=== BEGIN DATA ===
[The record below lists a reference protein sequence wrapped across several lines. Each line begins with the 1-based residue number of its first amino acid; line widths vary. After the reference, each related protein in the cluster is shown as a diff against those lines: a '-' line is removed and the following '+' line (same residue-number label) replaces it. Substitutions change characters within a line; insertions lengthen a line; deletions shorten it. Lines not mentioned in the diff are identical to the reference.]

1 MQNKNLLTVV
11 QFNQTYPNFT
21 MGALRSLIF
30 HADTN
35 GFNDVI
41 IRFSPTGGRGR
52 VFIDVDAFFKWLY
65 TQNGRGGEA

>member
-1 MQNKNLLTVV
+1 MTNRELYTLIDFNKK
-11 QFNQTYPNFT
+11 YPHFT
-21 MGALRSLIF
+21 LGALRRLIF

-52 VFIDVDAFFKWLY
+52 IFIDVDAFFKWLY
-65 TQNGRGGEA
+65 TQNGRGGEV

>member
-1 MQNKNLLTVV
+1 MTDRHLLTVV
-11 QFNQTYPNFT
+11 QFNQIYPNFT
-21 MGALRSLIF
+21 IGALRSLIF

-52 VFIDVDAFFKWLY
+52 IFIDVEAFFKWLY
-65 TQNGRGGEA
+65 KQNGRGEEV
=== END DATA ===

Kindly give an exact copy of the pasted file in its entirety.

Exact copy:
[The record below lists a reference protein sequence wrapped across several lines. Each line begins with the 1-based residue number of its first amino acid; line widths vary. After the reference, each related protein in the cluster is shown as a diff against those lines: a '-' line is removed and the following '+' line (same residue-number label) replaces it. Substitutions change characters within a line; insertions lengthen a line; deletions shorten it. Lines not mentioned in the diff are identical to the reference.]

1 MQNKNLLTVV
11 QFNQTYPNFT
21 MGALRSLIF
30 HADTN
35 GFNDVI
41 IRFSPTGGRGR
52 VFIDVDAFFKWLY
65 TQNGRGGEA

>member
-1 MQNKNLLTVV
+1 MTNRELYTLIDFNKK
-11 QFNQTYPNFT
+11 YPHFT
-21 MGALRSLIF
+21 LGALRRLIF

-52 VFIDVDAFFKWLY
+52 IFIDVDAFFKWLY
-65 TQNGRGGEA
+65 TQNGRGGEV

>member
-1 MQNKNLLTVV
+1 MTDRHLLTVV
-11 QFNQTYPNFT
+11 QFNQIYPNFT
-21 MGALRSLIF
+21 IGALRSLIF

-52 VFIDVDAFFKWLY
+52 IFIDVEAFFKWLY
-65 TQNGRGGEA
+65 KQNGRGEEV